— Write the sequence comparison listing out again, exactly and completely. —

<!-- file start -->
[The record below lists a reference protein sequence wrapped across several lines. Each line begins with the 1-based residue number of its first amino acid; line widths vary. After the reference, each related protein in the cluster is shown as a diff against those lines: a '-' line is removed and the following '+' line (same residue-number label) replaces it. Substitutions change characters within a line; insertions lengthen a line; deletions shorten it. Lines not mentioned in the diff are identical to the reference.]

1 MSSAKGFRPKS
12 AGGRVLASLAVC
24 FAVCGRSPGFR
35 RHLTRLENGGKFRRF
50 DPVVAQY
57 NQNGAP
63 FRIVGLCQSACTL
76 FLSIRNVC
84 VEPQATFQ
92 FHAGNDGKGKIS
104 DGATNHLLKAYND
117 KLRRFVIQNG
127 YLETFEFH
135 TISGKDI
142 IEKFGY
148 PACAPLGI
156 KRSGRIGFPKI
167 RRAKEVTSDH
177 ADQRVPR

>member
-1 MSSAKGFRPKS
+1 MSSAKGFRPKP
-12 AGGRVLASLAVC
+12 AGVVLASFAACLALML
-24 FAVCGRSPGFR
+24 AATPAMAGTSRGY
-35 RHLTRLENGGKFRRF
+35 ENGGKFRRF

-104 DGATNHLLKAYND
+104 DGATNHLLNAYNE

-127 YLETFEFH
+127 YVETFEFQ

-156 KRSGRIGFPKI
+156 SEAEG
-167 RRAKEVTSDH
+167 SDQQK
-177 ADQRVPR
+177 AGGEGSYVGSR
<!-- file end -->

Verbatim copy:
[The record below lists a reference protein sequence wrapped across several lines. Each line begins with the 1-based residue number of its first amino acid; line widths vary. After the reference, each related protein in the cluster is shown as a diff against those lines: a '-' line is removed and the following '+' line (same residue-number label) replaces it. Substitutions change characters within a line; insertions lengthen a line; deletions shorten it. Lines not mentioned in the diff are identical to the reference.]

1 MSSAKGFRPKS
12 AGGRVLASLAVC
24 FAVCGRSPGFR
35 RHLTRLENGGKFRRF
50 DPVVAQY
57 NQNGAP
63 FRIVGLCQSACTL
76 FLSIRNVC
84 VEPQATFQ
92 FHAGNDGKGKIS
104 DGATNHLLKAYND
117 KLRRFVIQNG
127 YLETFEFH
135 TISGKDI
142 IEKFGY
148 PACAPLGI
156 KRSGRIGFPKI
167 RRAKEVTSDH
177 ADQRVPR

>member
-1 MSSAKGFRPKS
+1 MSSAKGFRPKP
-12 AGGRVLASLAVC
+12 AGVVLASFAACLALML
-24 FAVCGRSPGFR
+24 AATPAMAGTSRGY
-35 RHLTRLENGGKFRRF
+35 ENGGKFRRF

-104 DGATNHLLKAYND
+104 DGATNHLLNAYNE

-127 YLETFEFH
+127 YVETFEFQ

-156 KRSGRIGFPKI
+156 SEAEG
-167 RRAKEVTSDH
+167 SDQQK
-177 ADQRVPR
+177 AGGEGSYVGSR